Polygalacturonase inhibitor

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Polygalacturonase inhibitor proteins (PGIPs), also known as polygalacturonase-inhibiting proteins, are plant proteins capable of inhibiting the action of polygalacturonase (PG) enzymes produced by bacterial and fungal pathogens.[1] PGs can be produced by pathogens to degrade the polygalacturonan component of plant cell walls.[2] PGIPs are leucine-rich repeat glycoproteins of approximately 360 amino acids in length, and PGIPs may reduce the activity of PGs by one or two orders of magnitude.[3] Both competitive[4] and non-competitive inhibition[5] has been observed for various PGIPs. However, no inhibition of endogenous plant PGs that participate in fruit ripening by PGIPs have been reported.

Small oligosaccharides produced from PG activity act as signals for the production of PGIPs within the plant.[6][7] Despite the fact that most plant PGIPs have similar amino acids sequences, there exists a great deal of specificity between different plant and pathogen pairings. The specificity of the PGIPs for certain pathogenic PGs may significantly contribute to different crops being susceptible or resistant to different bacterial and fungal infections.[8][9]


At present only one plant PGIP structure has been experimentally determined. A non-glycosylated version of PGIP-2 from Phaseolus vulgaris (bean) was successfully crystallized and analyzed by X-ray diffraction in 2003.[10] Computational modeling has been used since that time to generate theoretical three-dimensional structures for many commonly researched plants and crops using the bean PGIP-2 structure as a template. Additional research has been done to characterize the glycosylations of various PGIPs, and these have been included in the computational models.[11][12]


  1. ^ Darvill, A., Bergmann, C., Cervone, F., De Lorenzo, G., Ham, K.-S., Spiro, M. D., York, W. S., and Albersheim, P. (1994) Oligosaccharins involved in plant growth and host-pathogen interactions, Biochem. Soc. Symp. 60, 89-94.
  2. ^ Jones, T. M., Anderson, A. J., and Albersheim, P. (1972) Hostpathogen interactions IV, Studies on the polysaccharide-degrading enzymes secreted by Fusarium oxysporum f. sp. lycopersici, Physiol. Plant Pathol. 2, 153-166.
  3. ^ Cook, B. J., Clay, R. P., Bergmann, C. W., Albersheim, P., and Darvill, A. G. (1999) Fungal polygalacturonases exhibit different substrate degradation patterns and differ in their susceptibilities to polygalaturonase inhibiting proteins, Mol. Plant-Microbe Interact. 12, 703-711.
  4. ^ Federici L, Caprari C, Mattei B, Savino C, Di Matteo A, De Lorenzo G, Cervone F, Tsernoglou D. Structural requirements of endopolygalacturonase for the interaction with PGIP (polygalacturonase-inhibiting protein). Proc Natl Acad Sci U S A. 2001 Nov 6;98(23):13425-30.
  5. ^ Daniel King, Carl Bergmann, Ron Orlando, Jacques A. E. Benen, Harry C. M. Kester, and Jaap Visser; “Use of Amide Exchange Mass Spectrometry To Study Conformational Changes within the Endopolygalacturonase II – Polygalacturonic Acid – Polygalacturonase Inhibiting Protein System”, Biochem. 41, 10225-10233, 2002.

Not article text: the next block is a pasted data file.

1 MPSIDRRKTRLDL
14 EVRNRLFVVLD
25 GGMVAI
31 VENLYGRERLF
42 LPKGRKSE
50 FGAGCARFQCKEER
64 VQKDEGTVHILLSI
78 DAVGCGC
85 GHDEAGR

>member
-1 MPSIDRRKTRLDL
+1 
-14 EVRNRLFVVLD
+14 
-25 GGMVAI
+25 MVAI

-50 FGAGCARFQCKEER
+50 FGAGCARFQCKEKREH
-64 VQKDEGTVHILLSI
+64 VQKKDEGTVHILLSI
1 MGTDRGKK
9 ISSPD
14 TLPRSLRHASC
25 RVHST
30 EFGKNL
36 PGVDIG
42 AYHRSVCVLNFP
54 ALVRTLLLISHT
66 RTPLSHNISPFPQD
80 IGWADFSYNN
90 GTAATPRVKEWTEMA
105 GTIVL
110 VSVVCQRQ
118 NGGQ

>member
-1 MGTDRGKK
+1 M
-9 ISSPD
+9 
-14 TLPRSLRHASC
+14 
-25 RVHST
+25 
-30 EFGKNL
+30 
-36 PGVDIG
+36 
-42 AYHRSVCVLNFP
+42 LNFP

6. ^ Hahn, M. G., Bucheli, P., Cervone, F., Doares, S. H., O’Neill, R. A., Darvill, A., and Albersheim, P. (1989) The Roles of Cell Wall Constituents in Plant-Pathogen Interactions, in Plant-Microbe Interactions. Molecular and Genetic PerspectiVes (Kosuge, T., and Nester, E. W., Eds.) Vol. 3, pp 131-181, McGraw-Hill, New York.
  7. ^ Cervone, F., De Lorenzo, G., Salvi, G., Bergmann, C., Hahn, M. G., Ito, Y., Darvill, A., and Albersheim, P. (1989) Release of Phytoalexin Elicitor-Active Oligogalacturonides by Microbial Pectic Enzymes, in Signal Molecules in Plants and Plant-Microbe Interactions (Lugtenberg, B. J. J., Ed.) NATO ASI Series, Vol. H36, pp 85-89, Springer-Verlag, Heidelberg, Germany.
  8. ^ Stotz, H. U., Bishop, J. G., Bergmann, C. W., Koch, M., Albersheim, P., Darvill, A. G., and Labavitch, J. M. (2000) Identification of target amino acids that affect interactions of fungal polygalacturonases and their plant inhibitors, Physiol. Mol. Plant Pathol. 56, 117-130.
  9. ^ Leckie, F., Mattei, B., Capodicasa, C., Hemmings, A., Nuss, L., Aracri, B., De Lorenzo, G., and Cervone, F. (1999) The specificity of polygalacturonase-inhibiting protein (PGIP): a single amino acid substitution in the solvent-exposed â-strand/â-turn region of the leucine-rich repeats (LRRs) confers a new recognition capability, EMBO J. 18, 2352-2363.
  10. ^ A. Di Matteo, L. Federici, B. Mattei, G. Salvi, K.A. Johnson, C. Savino, G. De Lorenzo, D. Tsernoglou, F. Cervone, “The Crystal Structure of Polygalacturonase-Inhibiting Protein (Pgip), A Leucine-Rich Repeat Protein Involved in Plant Defense”. Proc. Natl. Acad. Sci. USA, 100, 10124, 2003
  11. ^ Jae-Min Lim, Kazuhiro Aoki, Peggi Angel, Derek Garrison, Daniel King, Michael Tiemeyer, Carl Bergmann, and Lance Wells, “Mapping Glycans onto Specific N-Linked Glycosylation Sites of Pyrus Communis PGIP Redefines the Interface for EPG:PGIP Interactions”, Journal of Proteome Research, 8, 673-680, 2009
  12. ^ PG & PGIP Structural Database, http://www.pg-pgip.info

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